Presbytery prayer 22 april

Presbytery Prayer Point

You are invited to pray with fellow Presbyters at 12 noon on Wednesday 22ndApril 2020

Lord, keep us under the shadow of your mercy in this time of uncertainty and distress.
Sustain and support the anxious and fearful, and lift up all who are brought low;
that we may rejoice in your comfort knowing that nothing can separate us from your love.

Lord we pray for those people who are the hidden faces in the midst of the turmoil and upheaval that surrounds us at the moment. We hear much about those working on the frontline keeping us safe and healthy and it is right and proper that we do so and we pray your protection on all of those people but we also need to bring to mind those not in the headlines – the hidden faces of society.

We pray for those who depend on a connection to a group or a place of safety to see them through their own personal difficulties and whose circumstances may worsen as a result of isolation. We bring to mind vulnerable children of families, troubled teenagers, and victims of domestic abuse. Lord, we know these people are at an increased risk at this time and our hearts break for the situations they now find themselves in with little or no relief. We seek your protection for them and that you will inspire those who work in such circumstances to find alternative ways of offering support and care in the face of a loss of personal and direct contact.

We pray too for all those who find themselves stranded in a place far from home and separated from loved ones. We think of migrant and seasonal workers who travelled to their place of work often in a different country prior to the outbreak and who now find themselves without work and pay. We remember too the crews of cruise ships who have been repatriated to their own country and those still stranded on board and now unable to earn as contracts are curtailed. Lord we pray that these groups find strengthin their numbers, that in keeping together they can sustain and support one another through these lean times. We also bring to mind those care workers who have opted to stay apart from their family to keep them safe. Carers living in camper vans parked in car parks and those who opt to live in with residents to ensure the safety of the residents and of the carers’ families. We visualise the parents working on the frontline who can only communicate with their children via a computer screen as they seek to keep us and them safe at this time. Lord sustain all those who have voluntarily separated themselves from their nearest in a selfless act of love and care for us all.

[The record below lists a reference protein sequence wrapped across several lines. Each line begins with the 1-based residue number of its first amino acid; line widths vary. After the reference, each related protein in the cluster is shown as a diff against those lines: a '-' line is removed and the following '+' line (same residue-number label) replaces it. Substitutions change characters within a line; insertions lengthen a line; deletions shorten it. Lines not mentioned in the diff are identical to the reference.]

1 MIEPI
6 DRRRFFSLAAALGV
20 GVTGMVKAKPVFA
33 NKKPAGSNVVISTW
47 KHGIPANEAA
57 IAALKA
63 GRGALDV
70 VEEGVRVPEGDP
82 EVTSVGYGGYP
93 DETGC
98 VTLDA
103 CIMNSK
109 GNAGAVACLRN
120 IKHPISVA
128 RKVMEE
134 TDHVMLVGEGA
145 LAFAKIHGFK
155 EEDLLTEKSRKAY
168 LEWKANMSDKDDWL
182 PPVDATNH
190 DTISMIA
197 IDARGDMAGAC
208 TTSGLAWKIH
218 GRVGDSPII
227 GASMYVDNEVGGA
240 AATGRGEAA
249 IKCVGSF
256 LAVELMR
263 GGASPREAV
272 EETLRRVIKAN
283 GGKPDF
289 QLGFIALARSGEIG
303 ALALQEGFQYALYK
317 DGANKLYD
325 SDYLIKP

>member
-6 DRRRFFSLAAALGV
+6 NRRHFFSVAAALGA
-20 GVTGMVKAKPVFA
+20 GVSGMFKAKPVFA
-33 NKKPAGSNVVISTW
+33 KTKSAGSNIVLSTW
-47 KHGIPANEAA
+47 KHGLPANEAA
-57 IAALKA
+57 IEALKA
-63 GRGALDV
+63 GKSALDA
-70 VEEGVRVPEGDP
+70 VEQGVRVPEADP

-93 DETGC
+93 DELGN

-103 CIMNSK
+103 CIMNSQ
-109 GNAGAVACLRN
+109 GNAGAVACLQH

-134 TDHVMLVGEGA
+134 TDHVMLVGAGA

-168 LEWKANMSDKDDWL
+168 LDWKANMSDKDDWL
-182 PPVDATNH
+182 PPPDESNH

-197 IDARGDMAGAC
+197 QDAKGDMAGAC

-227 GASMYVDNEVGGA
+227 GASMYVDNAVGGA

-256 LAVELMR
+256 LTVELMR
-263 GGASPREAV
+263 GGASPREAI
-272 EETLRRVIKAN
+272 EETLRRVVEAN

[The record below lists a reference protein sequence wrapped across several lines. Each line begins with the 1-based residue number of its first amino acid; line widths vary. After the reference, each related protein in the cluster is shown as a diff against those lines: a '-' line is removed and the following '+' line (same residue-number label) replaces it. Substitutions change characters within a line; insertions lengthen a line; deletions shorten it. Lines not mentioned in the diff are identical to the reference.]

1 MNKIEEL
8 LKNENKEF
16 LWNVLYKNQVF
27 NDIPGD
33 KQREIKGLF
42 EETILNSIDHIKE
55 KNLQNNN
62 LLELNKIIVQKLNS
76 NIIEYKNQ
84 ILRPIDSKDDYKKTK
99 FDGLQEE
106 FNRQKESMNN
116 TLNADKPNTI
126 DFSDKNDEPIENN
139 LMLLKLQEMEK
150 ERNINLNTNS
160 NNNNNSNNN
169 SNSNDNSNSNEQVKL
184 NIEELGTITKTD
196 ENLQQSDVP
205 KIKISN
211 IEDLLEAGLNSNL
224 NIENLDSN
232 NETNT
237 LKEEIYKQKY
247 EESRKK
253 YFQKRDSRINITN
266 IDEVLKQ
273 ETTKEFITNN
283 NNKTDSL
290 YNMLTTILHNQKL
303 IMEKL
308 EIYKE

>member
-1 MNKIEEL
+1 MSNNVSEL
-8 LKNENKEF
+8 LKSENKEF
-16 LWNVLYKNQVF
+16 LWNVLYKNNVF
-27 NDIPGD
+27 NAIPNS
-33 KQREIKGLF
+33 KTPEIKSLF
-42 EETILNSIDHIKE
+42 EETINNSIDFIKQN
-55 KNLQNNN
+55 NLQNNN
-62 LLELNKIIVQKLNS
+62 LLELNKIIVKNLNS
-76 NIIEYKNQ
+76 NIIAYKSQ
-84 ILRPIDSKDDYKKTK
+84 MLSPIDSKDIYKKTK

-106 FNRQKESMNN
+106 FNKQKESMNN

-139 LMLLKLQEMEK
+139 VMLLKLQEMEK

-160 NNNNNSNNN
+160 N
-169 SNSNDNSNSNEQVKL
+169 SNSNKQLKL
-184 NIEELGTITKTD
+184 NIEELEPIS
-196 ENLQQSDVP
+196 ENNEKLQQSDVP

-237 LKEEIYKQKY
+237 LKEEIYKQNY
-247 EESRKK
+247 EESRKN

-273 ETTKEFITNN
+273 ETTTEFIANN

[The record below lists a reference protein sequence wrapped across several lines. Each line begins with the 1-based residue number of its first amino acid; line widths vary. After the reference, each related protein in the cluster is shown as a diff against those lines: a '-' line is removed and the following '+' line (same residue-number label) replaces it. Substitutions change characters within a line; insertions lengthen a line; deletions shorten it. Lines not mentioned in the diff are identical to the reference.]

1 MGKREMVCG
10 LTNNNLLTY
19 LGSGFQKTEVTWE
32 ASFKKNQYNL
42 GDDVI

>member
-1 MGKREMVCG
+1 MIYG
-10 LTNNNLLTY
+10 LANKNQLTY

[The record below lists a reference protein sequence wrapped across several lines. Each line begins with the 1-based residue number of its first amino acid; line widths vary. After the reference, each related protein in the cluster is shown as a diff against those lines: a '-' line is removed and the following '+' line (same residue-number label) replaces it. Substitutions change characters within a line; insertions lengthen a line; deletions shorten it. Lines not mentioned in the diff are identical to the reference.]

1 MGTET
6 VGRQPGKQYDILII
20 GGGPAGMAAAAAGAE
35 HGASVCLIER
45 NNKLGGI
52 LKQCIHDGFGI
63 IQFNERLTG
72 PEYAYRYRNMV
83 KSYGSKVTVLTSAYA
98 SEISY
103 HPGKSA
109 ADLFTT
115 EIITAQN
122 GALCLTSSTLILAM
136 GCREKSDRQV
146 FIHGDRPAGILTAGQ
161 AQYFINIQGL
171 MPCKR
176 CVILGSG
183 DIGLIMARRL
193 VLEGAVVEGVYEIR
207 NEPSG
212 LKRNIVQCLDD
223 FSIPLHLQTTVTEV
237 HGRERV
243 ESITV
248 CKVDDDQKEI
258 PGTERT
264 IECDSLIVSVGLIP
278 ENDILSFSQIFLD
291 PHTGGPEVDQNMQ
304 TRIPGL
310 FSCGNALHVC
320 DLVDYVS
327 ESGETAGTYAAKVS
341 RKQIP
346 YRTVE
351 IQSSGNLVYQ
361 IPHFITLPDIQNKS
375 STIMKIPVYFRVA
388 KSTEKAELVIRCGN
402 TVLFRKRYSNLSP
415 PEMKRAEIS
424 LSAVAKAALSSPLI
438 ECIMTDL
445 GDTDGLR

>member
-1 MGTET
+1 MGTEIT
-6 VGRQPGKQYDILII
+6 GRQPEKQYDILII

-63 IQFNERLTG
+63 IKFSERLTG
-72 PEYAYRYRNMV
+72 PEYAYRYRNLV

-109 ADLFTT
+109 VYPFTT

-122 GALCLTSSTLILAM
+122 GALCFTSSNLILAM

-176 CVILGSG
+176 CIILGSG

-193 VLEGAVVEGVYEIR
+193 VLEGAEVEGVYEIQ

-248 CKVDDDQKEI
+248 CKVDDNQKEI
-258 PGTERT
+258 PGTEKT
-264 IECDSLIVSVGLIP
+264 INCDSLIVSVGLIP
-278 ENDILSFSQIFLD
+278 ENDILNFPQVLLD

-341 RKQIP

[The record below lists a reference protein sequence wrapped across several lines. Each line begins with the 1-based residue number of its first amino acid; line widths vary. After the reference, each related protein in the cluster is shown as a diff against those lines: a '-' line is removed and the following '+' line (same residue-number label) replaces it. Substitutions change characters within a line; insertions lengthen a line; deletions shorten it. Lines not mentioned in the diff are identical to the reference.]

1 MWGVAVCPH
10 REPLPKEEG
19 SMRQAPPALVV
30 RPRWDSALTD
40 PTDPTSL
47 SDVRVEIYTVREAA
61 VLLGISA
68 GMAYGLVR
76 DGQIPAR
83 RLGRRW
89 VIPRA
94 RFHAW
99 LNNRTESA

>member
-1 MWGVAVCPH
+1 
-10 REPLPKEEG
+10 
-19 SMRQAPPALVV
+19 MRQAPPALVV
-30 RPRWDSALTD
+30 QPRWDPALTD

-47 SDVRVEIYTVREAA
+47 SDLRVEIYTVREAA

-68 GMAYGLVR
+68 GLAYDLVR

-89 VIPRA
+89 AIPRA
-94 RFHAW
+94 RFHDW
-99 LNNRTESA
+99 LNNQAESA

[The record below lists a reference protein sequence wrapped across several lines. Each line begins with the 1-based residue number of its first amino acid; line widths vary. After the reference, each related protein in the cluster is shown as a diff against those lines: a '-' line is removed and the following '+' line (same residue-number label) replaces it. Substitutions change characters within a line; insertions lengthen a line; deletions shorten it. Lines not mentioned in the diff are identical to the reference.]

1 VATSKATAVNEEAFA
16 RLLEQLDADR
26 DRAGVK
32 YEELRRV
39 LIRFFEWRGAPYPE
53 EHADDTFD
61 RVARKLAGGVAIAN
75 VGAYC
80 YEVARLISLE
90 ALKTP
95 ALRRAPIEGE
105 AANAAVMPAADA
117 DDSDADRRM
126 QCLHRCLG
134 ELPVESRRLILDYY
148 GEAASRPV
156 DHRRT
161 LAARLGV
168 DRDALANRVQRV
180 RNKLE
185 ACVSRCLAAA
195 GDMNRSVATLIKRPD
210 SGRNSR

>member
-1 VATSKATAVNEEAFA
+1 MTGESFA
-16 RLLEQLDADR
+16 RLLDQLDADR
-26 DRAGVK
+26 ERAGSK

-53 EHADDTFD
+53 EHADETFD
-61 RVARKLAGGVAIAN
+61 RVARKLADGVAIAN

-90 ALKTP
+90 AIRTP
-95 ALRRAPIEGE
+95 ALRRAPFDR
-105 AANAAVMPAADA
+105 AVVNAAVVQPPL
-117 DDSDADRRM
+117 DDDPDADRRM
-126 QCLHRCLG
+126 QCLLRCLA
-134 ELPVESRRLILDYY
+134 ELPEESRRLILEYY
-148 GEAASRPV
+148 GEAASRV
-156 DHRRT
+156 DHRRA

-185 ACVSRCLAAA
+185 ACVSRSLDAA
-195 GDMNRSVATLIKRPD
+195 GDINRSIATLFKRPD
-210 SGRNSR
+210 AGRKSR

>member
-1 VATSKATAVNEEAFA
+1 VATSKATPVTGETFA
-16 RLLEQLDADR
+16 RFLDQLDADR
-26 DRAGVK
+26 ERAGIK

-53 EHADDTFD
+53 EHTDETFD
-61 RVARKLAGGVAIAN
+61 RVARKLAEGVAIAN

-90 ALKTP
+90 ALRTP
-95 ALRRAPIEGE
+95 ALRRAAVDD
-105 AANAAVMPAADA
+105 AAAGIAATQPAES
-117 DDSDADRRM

Lord as the fight to defeat the virus continues, we bring to mind the hidden faces working in laboratories seeking to find a solution that will eradicate the threat. These folks working tirelessly behind the scenes in difficult circumstances and sometime at risk from the virus itself deserve our utmost thanks and blessings and our earnest wish that they stay safe and a solution is found. We pray too for air crews who volunteer to undertake flights to other parts of the world so that vital supplies necessary for frontline staff can be delivered safely and expeditiously. And we think too of ferry crews delivering essential supplies to the islands scattered across our Presbyteryincluding the mail, food supplies, and vital medicines.

Lord as we witness unprecedented arrangements being put in place to deal with the effects of the virus, we bring to mind the hospital and hospice chaplains being recalled to service, especially those known to us here in Presbytery, whose selfless devotion to duty will be crucial in the days ahead. With your encouragement and presence, they will bring succour and comfort to those who need it, especially in the absence of family members who can only stand from afar and watch. We pray your strength and blessing on all of them that they may be sustained in this crucial work in your nameand that they will remain safe.

In these days we are reminded once again of the quiet and measured approach taken by funeral directors and crematoria staff as they deal with an increased workload. We pray that in these difficult circumstances final goodbyes can remain dignified and heartfelt albeit at a distance and that those who mourn will still feel your comforting presence at these times. 

Lord God, we bring to mind those hidden faces mentioned here and those that we are aware who quietly and resolutely get on with what needs to be done and seek no glory or thanks for doing so.

We are not people of fear: we are people of courage.
We are not people who protect our own safety: we are people who protect our neighbours’ safety.
We are not people of greed: we are people of generosity.
We are your people God, giving and loving, wherever we are, whatever it costs
For as long as it takes wherever you call us.

We ask all this in the name of Jesus. Amen.

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